Apple has teamed up with Stanford Medicine for a study that uses a new Apple Watch app to help determine whether a user is experiencing abnormal heart rhythms.
According to a new press release from Apple, the app lets users contribute heart rate data to a study being conducted in partnership with Stanford Medicine regarding irregular heart rhythms. Available for iPhone and Apple Watch users in the U.S., the Apple Heart Study app uses the heart-rate sensor on the underside of the Apple Watch to gather data.
The heart-rate researchers will look specifically at atrial fibrillation — or afib — which refers to an irregular heart rate and is a leading cause of stroke and other heart conditions. The condition kills around 130,000 people per year, according to estimates from the Centers for Disease Control and Prevention.
“Every week we receive incredible customer letters about how Apple Watch has affected their lives, including learning that they have AFib. These stories inspire us and we’re determined to do more to help people understand their health,” said Apple COO Jeff Williams. “Working alongside the medical community, not only can we inform people of certain health conditions, we also hope to advance discoveries in heart science.”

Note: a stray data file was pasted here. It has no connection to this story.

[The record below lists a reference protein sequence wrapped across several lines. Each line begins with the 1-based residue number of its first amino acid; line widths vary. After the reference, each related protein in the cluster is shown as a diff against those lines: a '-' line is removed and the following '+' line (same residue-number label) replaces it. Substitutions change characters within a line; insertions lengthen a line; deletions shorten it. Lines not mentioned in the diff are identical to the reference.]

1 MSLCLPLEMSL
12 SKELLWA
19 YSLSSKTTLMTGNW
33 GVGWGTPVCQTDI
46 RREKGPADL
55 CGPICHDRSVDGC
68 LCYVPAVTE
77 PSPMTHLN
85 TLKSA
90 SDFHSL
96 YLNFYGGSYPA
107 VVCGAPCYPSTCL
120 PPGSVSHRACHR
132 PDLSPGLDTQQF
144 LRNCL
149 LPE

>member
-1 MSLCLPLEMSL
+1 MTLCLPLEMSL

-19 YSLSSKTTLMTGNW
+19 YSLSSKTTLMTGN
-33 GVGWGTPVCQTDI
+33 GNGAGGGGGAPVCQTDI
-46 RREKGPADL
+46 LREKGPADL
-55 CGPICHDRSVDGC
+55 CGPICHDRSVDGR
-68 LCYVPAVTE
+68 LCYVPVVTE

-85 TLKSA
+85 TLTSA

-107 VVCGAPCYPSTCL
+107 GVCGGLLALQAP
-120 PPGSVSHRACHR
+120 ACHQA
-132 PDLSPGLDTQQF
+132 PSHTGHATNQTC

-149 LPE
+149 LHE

As part of the study, participants who may have an irregular heart rhythm will receive a notification on their watch and their iPhone, and will be invited to attend a free medical consultation and be fitted with an electrogram (ECG) patch for continued monitoring.
Health and fitness have been a key focus for Apple, especially since launching the Apple Watch two years ago. Apple already employs a small staff of medical professionals to develop its health products, and it is reportedly working on a diabetes glucose-monitoring device that won’t pierce the skin.
The Apple Heart Study app will be available soon in the U.S. App Store to customers who are 22 years or older, and have an Apple Watch Series 1 or later.